The creation of a regional fisheries management body for the Southern Indian Ocean has been a primary objective of SIODFA since its formation in 2006. Thus, SIODFA applauds the commitment and responsibility shown by the members of SIOFA - The Cook Islands, The European Union, the Seychelles, and now Mauritius, in bringing about this important step in high-seas fisheries governance.
The Association of four companies, which undertake deepwater fishing in the Southern Indian Ocean, has been acutely aware of the consequences and risks of the absence of a formal international fisheries agreement in the area in which they operate. SIODFA notes that this action will satisfy a major requirement of the United Nations General Assembly in their desire that high-seas areas come under management of regional fisheries bodies.
SIODFA Executive Secretary, Dr Ross Shotton, noted that entry into force of the agreement should remove any uncertainty and delay over introducing essential fisheries management arrangements and so provide a formal means of executing the various management and conservation measures that the Association’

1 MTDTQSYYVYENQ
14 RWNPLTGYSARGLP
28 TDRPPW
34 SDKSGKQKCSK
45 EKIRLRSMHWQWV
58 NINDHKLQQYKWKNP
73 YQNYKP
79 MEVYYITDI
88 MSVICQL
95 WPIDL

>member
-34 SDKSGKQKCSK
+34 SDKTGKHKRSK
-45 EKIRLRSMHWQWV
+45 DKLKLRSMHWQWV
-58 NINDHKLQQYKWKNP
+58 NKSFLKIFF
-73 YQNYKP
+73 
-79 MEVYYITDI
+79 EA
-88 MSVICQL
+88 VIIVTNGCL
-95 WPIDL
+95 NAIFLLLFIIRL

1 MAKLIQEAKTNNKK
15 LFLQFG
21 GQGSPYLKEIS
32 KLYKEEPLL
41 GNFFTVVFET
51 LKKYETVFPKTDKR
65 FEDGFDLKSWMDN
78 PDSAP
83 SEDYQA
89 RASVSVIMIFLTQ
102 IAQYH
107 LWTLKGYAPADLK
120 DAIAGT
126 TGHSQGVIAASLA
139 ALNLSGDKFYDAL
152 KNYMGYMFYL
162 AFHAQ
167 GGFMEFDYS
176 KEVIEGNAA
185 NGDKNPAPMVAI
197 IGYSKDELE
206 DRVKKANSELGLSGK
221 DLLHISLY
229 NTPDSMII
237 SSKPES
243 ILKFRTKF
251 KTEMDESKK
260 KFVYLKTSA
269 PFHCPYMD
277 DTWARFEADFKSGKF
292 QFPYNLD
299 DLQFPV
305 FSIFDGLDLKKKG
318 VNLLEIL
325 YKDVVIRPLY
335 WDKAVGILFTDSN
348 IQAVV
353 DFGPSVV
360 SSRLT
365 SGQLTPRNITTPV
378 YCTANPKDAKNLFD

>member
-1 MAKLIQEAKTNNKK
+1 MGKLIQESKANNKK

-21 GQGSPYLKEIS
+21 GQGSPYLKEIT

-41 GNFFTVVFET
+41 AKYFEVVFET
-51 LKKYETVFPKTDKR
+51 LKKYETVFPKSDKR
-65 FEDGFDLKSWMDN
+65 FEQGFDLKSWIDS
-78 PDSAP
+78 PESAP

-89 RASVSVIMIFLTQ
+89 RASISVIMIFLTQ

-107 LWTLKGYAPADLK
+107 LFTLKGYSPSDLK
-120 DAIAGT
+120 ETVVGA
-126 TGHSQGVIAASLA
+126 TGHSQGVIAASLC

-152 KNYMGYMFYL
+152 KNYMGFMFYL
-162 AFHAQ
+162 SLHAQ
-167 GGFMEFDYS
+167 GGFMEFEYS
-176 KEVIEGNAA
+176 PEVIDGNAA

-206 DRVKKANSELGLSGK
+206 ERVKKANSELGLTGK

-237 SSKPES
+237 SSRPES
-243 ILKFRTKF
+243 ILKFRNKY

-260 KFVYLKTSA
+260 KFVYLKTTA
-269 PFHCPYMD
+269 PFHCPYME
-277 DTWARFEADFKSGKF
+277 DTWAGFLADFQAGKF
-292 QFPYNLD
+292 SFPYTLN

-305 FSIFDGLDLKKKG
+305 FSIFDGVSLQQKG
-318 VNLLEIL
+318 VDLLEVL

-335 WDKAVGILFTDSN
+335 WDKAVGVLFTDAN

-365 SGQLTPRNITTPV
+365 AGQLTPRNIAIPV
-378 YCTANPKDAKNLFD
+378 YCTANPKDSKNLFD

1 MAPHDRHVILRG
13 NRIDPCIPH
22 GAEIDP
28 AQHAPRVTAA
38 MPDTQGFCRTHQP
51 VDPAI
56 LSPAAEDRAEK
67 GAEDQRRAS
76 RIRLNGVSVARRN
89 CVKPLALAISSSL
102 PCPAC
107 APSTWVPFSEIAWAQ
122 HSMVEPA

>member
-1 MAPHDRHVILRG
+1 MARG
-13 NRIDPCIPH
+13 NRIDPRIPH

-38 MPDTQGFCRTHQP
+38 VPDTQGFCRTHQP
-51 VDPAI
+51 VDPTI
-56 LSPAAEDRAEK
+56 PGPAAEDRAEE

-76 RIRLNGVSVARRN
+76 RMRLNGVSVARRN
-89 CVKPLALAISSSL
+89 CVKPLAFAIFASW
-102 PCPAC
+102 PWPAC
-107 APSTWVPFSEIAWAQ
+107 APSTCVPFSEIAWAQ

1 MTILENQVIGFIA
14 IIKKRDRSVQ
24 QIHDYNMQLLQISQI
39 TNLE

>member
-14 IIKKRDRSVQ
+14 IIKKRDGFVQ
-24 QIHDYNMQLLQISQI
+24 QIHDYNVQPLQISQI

SIODFA vessels have been engaged in a voluntary programme of collection of biological data of species targeted by the fishery, primarily orange roughy and alfonsino and also data on bycatch of coldwater corals and deepwater sharks. Several of the Association’
SIODFA operators are dedicated to achieving sustainable fisheries for the deepwater species they target and to protecting biodiversity and have voluntarily undertaken several conservation initiatives. SIODFA operators exclusively use aimed-trawling, a technique that limits bottom contact to as little to less than 1% of the benthic habitat in the region. In mid-water trawling, the predominant fishing method used by SIODFA vessels, bottom contact by the trawl is the exception rather than the rule. In 2006, the SIODFA operators voluntarily closed substantial areas of the Southern Indian Ocean from all trawling thereby setting aside Benthic Protected Areas of 140 000 km2. Each SIODFA company has agreed to operate only one vessel in the fishery (43 vessels operated in the fishery in 2001) and discards are monitored to measure impacts on demersal biodiversity.
SIODFA looks forward to cooperating closely with the Agreement and its members and will closely support the management initiatives of the deepwater species who they wish success in addressing management and conservation requirements with other non-deepwater fisheries in the Agreement area.